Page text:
• MITE2: Multidisciplinary Investigation Targeting Ecology and Evolution, cE3c/FCUL, Lisbon, Portugal
  • Adaptation, Evolutionary Dynamics, Evolutionary Ecology, Experimental Evolution, Genotype-Phenotype, Life History, Molecular Evolution, Phenotypic Plasticity, Population Genetics / Genomics, Species interactions
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I am broadly interested the ecological and evolutionary mechanisms involved in the maintenance of phenotypic and genetic diversity and also on how selection, drift, mutation and species interactions shape biodiversity within an ecosystem. Currently I am Postdoc in the “Adaptation in heterogeneous environments“ team. My research focus on investigating 1) how metal accumulation and previous evolutionary history affect herbivore coexistence, and 2) what is the impact of high metal adaptation and coevolution on survivability in different environments To answer these questions I use spider mites and tomato plants in combination with experimental evolution and modelling.

I developed my PhD thesis with Margarida Matos (cE3c, FCUL) and Mauro Santos (Universitat Autònoma de Barcelona) on “The role of history, chance and selection during adaptation: an integrated perspective.” During my thesis I followed the real-time evolutionary trajectory of Drosophila subobscura populations from contrasting locations, during their adaptation to a common environment.

After my PhD, I was a postdoc in Claudia Bank’s lab in the Instituto Gulbenkian de Ciência (IGC) for three years and a half, focusing on statistical and mathematical modelling and data analyses. Namely, I investigated 1) the effects of synonymous mutations on adaptive path accessibility; 2) the distribution of fitness effects of new mutations under different environmental conditions and gene expression levels (in collaboration with Dan Bolon, UMass); and 3) the predictability and repeatability of evolution during adaptation to the laboratory environment (in collaboration with the "Local adaptation in Drosophila" team).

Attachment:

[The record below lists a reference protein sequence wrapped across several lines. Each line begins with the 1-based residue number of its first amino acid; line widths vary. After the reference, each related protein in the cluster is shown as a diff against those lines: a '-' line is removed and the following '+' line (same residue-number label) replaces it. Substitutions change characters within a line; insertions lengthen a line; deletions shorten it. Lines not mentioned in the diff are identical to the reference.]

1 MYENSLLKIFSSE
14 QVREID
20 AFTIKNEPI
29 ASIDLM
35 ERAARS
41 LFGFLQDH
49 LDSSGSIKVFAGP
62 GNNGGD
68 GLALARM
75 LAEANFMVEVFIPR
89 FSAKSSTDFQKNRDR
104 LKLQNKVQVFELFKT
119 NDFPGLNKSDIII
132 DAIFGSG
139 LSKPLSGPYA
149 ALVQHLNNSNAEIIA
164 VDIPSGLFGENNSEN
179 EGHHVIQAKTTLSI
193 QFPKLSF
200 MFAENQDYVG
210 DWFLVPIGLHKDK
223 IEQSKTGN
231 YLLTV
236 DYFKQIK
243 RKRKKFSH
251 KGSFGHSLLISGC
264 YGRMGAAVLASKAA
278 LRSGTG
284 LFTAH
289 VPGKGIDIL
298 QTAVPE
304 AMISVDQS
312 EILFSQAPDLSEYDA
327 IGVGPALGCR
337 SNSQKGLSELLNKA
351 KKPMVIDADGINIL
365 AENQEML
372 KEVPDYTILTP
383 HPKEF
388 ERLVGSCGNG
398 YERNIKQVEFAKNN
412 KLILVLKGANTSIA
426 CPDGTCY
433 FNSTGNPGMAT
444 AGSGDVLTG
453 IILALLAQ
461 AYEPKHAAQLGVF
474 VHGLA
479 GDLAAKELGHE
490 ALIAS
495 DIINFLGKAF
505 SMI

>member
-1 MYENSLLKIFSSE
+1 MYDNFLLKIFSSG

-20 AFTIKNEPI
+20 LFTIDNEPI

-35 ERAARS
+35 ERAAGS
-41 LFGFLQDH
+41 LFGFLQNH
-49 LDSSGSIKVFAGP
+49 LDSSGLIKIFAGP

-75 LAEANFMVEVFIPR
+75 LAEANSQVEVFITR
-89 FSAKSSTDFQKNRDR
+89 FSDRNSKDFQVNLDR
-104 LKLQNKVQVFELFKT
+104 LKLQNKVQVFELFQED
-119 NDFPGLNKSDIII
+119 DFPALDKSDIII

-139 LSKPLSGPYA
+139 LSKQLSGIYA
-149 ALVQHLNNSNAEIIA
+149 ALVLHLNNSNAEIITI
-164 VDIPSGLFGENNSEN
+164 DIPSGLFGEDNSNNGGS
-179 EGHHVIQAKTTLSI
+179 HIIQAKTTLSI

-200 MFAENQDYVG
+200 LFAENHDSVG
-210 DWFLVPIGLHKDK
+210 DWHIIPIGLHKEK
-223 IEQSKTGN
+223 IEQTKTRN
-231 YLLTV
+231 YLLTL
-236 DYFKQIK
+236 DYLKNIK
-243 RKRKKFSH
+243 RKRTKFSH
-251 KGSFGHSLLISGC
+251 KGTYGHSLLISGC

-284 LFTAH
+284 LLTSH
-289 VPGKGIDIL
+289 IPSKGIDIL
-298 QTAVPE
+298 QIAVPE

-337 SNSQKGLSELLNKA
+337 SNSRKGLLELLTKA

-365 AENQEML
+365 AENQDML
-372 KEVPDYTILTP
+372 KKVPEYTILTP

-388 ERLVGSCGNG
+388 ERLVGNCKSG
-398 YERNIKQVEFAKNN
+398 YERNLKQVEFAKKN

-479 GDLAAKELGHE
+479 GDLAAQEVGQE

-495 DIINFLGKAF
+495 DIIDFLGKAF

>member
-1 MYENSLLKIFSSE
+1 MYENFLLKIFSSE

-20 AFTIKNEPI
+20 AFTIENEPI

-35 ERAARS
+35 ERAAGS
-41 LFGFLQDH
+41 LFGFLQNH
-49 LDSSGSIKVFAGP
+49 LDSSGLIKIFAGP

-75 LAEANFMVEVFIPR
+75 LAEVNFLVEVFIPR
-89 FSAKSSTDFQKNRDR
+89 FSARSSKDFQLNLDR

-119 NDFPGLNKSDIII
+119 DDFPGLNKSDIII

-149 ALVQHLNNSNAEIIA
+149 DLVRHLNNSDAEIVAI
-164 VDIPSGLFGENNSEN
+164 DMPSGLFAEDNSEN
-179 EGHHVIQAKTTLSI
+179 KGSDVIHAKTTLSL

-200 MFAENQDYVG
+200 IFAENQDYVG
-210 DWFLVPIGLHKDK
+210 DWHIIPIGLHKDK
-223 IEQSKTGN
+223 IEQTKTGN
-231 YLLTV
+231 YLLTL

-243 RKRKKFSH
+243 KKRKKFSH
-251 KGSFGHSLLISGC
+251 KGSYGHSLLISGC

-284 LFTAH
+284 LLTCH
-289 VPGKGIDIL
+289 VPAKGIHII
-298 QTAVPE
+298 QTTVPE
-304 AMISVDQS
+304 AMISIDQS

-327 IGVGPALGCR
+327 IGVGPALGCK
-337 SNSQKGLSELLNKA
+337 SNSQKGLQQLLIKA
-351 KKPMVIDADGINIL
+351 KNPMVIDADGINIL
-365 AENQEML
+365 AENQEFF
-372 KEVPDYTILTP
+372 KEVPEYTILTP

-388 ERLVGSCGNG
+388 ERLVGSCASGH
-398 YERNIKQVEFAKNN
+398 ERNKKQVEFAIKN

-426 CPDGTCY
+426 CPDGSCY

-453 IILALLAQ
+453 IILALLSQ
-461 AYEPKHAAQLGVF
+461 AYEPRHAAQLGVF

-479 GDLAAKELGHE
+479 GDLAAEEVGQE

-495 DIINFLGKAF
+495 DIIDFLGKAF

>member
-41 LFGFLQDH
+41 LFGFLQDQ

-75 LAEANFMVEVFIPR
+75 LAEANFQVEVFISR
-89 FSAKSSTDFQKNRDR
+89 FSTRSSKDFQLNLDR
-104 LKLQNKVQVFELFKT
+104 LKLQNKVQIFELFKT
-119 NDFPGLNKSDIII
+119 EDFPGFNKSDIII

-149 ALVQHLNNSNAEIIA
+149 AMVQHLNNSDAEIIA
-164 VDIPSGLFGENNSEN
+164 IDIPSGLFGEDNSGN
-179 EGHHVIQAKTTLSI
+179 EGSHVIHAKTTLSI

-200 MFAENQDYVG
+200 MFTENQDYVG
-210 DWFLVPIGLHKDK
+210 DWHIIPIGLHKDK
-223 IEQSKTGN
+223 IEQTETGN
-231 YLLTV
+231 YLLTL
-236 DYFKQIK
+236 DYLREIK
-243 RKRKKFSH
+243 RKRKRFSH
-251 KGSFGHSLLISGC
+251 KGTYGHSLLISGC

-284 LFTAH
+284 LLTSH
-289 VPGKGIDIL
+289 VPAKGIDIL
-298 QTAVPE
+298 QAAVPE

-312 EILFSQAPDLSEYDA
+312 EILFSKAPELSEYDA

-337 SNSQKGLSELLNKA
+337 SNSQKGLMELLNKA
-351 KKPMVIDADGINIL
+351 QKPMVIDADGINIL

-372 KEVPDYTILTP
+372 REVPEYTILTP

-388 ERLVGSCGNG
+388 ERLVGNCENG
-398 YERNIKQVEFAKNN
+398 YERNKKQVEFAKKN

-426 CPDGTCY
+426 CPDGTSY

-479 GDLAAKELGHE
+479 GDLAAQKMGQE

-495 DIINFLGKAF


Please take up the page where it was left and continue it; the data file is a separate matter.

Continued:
3 recommendations

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How do invasion syndromes evolve? An experimental evolution approach using the ladybird Harmonia axyridis
Julien Foucaud, Ruth A. Hufbauer, Virginie Ravigné, Laure Olazcuaga, Anne Loiseau, Aurelien Ausset, Su Wang, Lian-Sheng Zang, Nicolas Lemenager, Ashraf Tayeh, Arthur Weyna, Pauline Gneux, Elise Bonnet, Vincent Dreuilhe, Bastien Poutout, Arnaud Estoup, Benoit Facon

Recommended by InĂŞs Fragata and Ben Phillips based on reviews by 2 anonymous reviewers
Selection on a single trait does not recapitulate the evolution of life-history traits seen during an invasion

Biological invasions are natural experiments, and often show that evolution can affect dynamics in important ways [1-3]. While we often think of invasions as a conservation problem stemming from anthropogenic introductions [4,5], biological invasions are much more commonplace than this, including phenomena as diverse as natural range shifts, the spread of novel pathogens, and the growth of tumors. A major question across all these settings is which set of traits determine the ability of a popula...

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Cost of resistance: an unreasonably expensive concept
Thomas Lenormand, Noemie Harmand, Romain Gallet

Recommended by InĂŞs Fragata and Claudia Bank based on reviews by Helen Alexander, Danna Gifford and 1 anonymous reviewer
Let’s move beyond costs of resistance!

The increase in the prevalence of (antibiotic) resistance has become a major global health concern and is an excellent example of the impact of real-time evolution on human society. This has led to a boom of studies that investigate the mechanisms and factors involved in the evolution of resistance, and to the spread of the concept of "costs of resistance". This concept refers to the relative fitness disadvantage of a drug-resistant genotype compared to a non-resistant reference genotype in the ...

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Fisher's geometrical model and the mutational patterns of antibiotic resistance across dose gradients
Noémie Harmand, Romain Gallet, Roula Jabbour-Zahab, Guillaume Martin, Thomas Lenormand

Recommended by InĂŞs Fragata and Claudia Bank
What doesn’t kill us makes us stronger: can Fisher’s Geometric model predict antibiotic resistance evolution?

The increasing number of reported cases of antibiotic resistance is one of today’s major public health concerns. Dealing with this threat involves understanding what drives the evolution of antibiotic resistance and investigating whether we can predict (and subsequently avoid or circumvent) it [1].
One of the most illustrative and common models of adaptation (and, hence, resistance evolution) is Fisher’s Geometric Model (FGM). The original model maps phenotypes to fitness, meaning that ea...


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